June 2012 Monthly Forecast

Posted 1 June 2012
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AFRICA

Sudan/Darfur

Expected Council Action
In early June, the Council is scheduled to receive the biannual briefing from Prosecutor Luis Moreno-Ocampo on the work of the International Criminal Court (ICC) in Sudan.  Ocampo is expected to deliver his report in a public meeting of the Council, followed by a private meeting. (This will be his final briefing to the Council as ICC Prosecutor, as he is expected to leave his post mid-month. He will be succeeded by Fatou Bensouda of Gambia.)

Key Recent Developments
Ocampo last briefed the Council on the work of the ICC in Sudan on 15 December 2011. He outlined the evidence that the ICC had mustered against the various Sudanese officials and rebels that it had indicted. He also noted that only days prior to the briefing his office had requested an arrest warrant for Sudan’s Minister of Defence, Abdelrahim Mohamed Hussein, for crimes against humanity and war crimes he allegedly committed while serving as Interior Minister and Special Representative of the President in Darfur. In particular, Ocampo said that Hussein “played a central role in coordinating the crimes, including in recruiting, mobilizing, funding, arming, training and deploying the militia/Janjaweed as part of the Government of Sudan forces, with the knowledge that these forces would commit crimes.” 

Ocampo also emphasised the importance of implementing ICC arrest warrants and respecting Security Council resolutions. He called for the AU and the Arab League to play a key part in helping to find a solution that respects the authority of the Council and the decisions of ICC judges.

Regarding the situation in Darfur more generally, Ocampo said that, despite numerous requests from the Council, aerial bombardments continued and the Janjaweed (a pro-Khartoum militia) had not been disarmed.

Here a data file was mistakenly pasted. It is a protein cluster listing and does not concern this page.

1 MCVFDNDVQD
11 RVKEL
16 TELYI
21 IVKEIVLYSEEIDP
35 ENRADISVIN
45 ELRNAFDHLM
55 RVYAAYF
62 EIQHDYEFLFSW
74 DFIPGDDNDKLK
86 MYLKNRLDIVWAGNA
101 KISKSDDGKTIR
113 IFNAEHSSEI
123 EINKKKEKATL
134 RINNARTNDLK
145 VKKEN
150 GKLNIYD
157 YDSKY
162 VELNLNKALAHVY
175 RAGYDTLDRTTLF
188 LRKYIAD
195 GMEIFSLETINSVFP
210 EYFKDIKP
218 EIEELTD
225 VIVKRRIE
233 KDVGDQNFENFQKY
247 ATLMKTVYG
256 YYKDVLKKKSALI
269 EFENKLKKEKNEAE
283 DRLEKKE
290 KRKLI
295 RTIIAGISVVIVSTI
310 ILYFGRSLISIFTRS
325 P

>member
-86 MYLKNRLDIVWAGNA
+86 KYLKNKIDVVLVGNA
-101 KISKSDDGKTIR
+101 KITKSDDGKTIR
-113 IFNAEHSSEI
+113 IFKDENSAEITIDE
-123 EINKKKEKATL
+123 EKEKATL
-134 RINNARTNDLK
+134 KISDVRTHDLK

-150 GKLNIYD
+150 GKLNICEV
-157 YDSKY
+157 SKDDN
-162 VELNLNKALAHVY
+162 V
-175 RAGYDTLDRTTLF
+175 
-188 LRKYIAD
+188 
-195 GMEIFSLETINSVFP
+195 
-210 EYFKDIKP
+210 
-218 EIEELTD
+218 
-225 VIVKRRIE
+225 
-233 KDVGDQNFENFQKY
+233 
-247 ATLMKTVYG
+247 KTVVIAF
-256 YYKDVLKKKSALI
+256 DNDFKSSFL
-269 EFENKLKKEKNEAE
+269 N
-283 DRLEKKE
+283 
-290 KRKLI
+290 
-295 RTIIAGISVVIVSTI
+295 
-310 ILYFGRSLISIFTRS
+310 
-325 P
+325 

Ambassador Daffa-Alla Elhag Ali-Osman (Sudan) also addressed the Council in December. He said that Ocampo’s remarks contained “baseless accusations” and ignored improved security conditions in Darfur.  Ali-Osman also noted that Ocampo had not mentioned the Doha Document for Peace in Darfur, which he said reflected the Sudanese government’s desire for peace.

On 1 March, the ICC issued an arrest warrant for Hussein for crimes against humanity and war crimes allegedly committed in Darfur between August 2003 and March 2004. (Ocampo had requested the pre-trial chamber to issue the warrant for Hussein’s arrest, on 2 December 2011.) 

On 20 April, a formed police unit that had been patrolling a camp for internally displaced persons in Western Darfur was fired upon while returning to base. Four Togolese peacekeepers were wounded in the assault, and one later died. The Council adopted a press statement (SC/10623) on 24 April condemning the attack and calling on the Sudanese government to bring those responsible to justice.

The Council was last briefed on the situation in Darfur by Hervé Ladsous, Under-Secretary-General for peacekeeping operations, on 26 April. During the briefing, he said that the potential for a resumption of negotiations between the Sudanese government and rebel movements that have not signed the Doha Document did not look favourable. He explained that the Justice and Equality Movement and the Sudan Liberation Army-Minni Minawi have indicated a desire to discuss national economic and political reforms, while the Sudan Liberation Army-Abdul Wahid has said that it will only negotiate when the government deals with the underlying sources of the conflict. (The Sudanese government has said that it is only willing to discuss the situation in Darfur, and in this respect, only particular elements of the Doha Document related to security arrangements and political appointments.)